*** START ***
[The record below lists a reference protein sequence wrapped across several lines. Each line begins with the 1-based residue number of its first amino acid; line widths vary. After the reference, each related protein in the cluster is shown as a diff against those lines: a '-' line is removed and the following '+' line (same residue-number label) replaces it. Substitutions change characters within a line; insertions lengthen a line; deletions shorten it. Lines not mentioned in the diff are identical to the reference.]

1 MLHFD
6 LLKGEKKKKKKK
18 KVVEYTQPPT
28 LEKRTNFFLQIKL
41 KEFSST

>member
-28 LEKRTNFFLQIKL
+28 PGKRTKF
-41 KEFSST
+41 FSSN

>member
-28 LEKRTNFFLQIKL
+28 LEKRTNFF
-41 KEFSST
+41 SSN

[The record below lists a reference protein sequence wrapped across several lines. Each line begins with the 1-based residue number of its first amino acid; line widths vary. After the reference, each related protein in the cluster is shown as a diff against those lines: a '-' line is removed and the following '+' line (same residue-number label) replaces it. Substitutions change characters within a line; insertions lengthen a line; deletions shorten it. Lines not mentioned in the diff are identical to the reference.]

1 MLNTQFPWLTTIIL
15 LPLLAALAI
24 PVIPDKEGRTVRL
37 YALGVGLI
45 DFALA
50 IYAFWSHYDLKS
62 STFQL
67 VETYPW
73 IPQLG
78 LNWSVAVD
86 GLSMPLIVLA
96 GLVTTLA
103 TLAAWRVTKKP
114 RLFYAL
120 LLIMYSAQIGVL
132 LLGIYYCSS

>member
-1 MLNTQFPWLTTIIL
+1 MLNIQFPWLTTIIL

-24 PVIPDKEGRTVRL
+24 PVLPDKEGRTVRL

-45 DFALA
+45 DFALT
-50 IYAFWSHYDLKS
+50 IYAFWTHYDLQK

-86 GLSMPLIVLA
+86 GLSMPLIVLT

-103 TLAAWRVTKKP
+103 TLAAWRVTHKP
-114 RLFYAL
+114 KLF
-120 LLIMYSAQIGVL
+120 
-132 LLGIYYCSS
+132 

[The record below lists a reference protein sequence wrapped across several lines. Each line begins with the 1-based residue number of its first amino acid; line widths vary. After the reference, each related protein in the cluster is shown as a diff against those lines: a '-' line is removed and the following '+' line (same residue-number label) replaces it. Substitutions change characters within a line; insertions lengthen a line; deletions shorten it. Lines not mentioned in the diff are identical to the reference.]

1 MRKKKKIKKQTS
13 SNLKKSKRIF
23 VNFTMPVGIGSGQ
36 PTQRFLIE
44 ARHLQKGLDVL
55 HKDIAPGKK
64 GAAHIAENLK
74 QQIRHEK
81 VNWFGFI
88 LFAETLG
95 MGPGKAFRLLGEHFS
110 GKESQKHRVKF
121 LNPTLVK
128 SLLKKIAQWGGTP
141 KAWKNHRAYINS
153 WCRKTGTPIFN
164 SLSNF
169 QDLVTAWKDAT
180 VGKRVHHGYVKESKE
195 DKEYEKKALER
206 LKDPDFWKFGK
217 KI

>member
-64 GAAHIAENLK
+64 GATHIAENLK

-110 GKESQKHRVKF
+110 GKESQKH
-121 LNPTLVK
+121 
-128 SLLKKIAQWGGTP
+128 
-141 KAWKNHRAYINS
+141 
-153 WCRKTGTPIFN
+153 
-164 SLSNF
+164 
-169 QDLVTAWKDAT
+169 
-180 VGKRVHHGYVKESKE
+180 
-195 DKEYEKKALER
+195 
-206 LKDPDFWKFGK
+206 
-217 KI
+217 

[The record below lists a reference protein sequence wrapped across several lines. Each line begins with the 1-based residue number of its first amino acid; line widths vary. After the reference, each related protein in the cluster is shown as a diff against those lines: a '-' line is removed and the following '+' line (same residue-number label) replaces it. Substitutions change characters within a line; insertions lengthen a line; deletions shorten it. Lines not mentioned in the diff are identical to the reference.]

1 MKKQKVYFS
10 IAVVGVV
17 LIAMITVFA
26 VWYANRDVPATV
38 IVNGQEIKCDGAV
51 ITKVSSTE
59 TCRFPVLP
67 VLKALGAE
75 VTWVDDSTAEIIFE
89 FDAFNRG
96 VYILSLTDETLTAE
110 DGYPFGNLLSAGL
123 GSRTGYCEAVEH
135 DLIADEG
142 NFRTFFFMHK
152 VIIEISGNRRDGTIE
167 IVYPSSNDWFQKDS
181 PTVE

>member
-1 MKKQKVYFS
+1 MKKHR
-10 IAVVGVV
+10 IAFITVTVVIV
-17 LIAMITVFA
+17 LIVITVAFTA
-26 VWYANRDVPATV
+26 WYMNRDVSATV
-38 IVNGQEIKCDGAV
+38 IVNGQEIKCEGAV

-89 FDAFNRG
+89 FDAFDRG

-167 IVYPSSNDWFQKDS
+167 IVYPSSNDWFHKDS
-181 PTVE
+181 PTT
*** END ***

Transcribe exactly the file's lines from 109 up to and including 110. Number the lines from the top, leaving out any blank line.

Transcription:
67 VLKALGAE
75 VTWVDDSTAEIIFE